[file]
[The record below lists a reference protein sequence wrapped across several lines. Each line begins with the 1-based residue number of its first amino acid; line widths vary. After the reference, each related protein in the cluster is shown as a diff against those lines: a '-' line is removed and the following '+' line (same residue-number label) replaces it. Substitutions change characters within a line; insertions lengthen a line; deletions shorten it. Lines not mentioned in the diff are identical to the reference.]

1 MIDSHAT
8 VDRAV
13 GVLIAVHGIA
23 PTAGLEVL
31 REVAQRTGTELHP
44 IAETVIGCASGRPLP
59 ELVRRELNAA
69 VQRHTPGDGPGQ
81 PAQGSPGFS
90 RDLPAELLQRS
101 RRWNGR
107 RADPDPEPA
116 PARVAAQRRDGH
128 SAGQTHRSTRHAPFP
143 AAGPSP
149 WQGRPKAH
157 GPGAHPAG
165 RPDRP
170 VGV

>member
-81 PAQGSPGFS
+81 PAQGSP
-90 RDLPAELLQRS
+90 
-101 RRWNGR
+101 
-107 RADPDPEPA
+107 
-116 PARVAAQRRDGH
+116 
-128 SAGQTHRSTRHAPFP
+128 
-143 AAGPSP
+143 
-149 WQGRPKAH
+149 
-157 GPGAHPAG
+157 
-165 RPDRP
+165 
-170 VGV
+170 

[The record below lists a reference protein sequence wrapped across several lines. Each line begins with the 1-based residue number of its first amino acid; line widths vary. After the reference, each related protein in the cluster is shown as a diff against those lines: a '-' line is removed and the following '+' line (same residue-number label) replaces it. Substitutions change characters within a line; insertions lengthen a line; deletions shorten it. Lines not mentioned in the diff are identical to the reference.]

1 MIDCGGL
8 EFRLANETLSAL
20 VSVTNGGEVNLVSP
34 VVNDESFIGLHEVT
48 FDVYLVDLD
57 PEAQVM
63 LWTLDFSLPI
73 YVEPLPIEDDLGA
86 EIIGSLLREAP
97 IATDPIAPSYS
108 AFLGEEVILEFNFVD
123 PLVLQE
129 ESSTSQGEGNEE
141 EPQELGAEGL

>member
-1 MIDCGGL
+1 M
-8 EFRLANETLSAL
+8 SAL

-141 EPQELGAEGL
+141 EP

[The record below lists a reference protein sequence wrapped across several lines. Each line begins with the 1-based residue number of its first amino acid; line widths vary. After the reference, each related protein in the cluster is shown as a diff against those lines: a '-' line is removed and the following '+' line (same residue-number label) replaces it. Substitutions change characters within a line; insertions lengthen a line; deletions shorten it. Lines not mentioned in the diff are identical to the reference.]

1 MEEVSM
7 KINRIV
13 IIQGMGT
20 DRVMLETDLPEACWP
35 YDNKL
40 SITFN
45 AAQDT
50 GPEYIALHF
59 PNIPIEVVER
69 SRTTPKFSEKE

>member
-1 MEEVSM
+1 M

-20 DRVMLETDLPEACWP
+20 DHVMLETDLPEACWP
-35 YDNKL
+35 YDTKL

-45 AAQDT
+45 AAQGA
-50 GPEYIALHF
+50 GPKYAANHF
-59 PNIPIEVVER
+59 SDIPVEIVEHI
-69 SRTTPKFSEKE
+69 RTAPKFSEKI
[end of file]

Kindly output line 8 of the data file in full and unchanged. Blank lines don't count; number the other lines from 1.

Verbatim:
59 ELVRRELNAA